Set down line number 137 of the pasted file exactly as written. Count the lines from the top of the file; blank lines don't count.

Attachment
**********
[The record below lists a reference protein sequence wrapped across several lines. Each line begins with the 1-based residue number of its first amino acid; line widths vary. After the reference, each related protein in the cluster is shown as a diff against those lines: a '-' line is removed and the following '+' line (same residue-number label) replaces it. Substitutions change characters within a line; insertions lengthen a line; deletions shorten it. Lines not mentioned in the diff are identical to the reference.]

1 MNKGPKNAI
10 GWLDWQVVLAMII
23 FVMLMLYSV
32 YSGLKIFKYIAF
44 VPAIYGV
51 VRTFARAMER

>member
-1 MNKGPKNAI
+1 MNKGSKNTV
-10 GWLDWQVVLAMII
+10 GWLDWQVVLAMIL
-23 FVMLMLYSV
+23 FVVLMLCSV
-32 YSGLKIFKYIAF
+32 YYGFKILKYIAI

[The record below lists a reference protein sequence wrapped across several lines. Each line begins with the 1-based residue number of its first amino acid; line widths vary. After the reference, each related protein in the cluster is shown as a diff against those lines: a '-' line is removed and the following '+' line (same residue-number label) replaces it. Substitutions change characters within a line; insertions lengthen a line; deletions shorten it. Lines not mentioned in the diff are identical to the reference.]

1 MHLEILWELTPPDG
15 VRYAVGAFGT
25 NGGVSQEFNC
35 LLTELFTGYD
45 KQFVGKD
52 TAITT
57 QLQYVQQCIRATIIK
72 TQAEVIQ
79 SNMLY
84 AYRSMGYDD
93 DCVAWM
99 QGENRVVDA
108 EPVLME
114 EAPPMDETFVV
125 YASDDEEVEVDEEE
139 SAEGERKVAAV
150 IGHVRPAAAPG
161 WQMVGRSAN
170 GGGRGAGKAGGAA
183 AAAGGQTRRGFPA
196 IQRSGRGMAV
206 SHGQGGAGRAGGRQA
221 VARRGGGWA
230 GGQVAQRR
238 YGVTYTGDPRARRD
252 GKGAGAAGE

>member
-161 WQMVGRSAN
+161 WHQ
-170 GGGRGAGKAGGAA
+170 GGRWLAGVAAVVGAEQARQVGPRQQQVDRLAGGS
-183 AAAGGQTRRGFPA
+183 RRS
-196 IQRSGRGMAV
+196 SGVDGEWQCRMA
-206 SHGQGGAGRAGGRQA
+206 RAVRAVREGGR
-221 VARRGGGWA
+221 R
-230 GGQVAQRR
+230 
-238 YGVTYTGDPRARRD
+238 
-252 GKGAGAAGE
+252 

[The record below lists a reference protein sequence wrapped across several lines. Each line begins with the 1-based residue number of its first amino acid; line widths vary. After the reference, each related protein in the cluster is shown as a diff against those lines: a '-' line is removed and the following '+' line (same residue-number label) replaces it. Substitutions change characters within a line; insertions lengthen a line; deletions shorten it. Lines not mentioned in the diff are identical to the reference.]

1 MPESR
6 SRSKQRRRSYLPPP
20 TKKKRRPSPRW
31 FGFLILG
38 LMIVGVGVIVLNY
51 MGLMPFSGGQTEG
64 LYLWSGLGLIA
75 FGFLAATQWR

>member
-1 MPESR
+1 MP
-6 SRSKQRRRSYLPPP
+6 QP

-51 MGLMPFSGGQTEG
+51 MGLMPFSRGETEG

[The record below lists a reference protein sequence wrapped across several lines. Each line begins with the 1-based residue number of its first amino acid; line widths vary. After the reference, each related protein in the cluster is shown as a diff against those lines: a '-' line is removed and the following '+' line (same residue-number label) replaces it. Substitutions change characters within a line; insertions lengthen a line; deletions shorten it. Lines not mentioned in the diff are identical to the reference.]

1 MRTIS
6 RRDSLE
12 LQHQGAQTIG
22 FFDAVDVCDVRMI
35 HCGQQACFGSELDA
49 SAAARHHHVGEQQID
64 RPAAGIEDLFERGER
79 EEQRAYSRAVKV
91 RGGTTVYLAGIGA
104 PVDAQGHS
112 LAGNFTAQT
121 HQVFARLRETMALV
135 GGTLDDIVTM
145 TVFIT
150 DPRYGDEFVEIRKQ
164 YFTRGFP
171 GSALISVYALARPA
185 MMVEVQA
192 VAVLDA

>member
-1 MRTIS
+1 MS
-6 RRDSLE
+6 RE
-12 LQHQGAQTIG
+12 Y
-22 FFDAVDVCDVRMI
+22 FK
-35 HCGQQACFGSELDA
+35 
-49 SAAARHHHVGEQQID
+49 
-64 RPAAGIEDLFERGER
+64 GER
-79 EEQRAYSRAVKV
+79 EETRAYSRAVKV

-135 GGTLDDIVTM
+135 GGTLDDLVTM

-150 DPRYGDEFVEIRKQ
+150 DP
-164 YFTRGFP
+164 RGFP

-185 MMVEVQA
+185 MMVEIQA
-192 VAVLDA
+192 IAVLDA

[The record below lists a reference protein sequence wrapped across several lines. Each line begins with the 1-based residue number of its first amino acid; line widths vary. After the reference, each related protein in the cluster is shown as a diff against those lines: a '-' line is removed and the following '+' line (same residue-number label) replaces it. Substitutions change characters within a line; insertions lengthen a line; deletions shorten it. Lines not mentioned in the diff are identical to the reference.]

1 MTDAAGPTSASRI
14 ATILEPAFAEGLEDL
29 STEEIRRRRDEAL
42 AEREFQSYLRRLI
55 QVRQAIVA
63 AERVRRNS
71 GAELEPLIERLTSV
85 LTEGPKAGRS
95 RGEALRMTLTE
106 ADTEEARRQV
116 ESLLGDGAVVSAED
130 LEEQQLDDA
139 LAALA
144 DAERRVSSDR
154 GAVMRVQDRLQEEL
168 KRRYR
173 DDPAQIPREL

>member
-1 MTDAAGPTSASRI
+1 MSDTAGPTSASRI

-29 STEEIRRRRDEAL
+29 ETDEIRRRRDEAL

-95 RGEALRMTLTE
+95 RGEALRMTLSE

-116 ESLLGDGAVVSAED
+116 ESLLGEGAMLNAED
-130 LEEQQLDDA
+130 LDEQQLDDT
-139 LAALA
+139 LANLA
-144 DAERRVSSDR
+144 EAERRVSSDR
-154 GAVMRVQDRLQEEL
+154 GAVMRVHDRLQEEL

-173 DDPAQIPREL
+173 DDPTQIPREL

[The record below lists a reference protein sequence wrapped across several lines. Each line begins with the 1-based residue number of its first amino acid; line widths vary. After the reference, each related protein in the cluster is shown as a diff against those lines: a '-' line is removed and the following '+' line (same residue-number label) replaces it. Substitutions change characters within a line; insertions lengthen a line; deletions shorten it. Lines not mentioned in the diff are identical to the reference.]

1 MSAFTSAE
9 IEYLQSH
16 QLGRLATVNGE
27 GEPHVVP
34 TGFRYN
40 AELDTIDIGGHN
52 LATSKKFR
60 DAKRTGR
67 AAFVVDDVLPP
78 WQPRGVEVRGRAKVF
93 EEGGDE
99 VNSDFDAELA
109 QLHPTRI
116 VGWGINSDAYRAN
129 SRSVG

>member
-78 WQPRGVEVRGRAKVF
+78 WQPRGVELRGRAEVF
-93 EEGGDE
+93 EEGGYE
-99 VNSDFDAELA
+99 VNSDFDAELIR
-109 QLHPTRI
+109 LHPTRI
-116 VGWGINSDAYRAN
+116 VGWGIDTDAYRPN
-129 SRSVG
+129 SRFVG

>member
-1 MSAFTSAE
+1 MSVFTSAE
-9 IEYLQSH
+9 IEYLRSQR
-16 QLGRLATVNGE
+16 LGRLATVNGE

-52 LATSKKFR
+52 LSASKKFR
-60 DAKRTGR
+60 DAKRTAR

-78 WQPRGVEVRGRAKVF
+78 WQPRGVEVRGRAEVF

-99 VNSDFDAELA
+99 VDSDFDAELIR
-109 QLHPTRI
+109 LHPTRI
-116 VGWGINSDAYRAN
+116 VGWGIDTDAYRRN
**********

116 ESLLGDGAVVSAED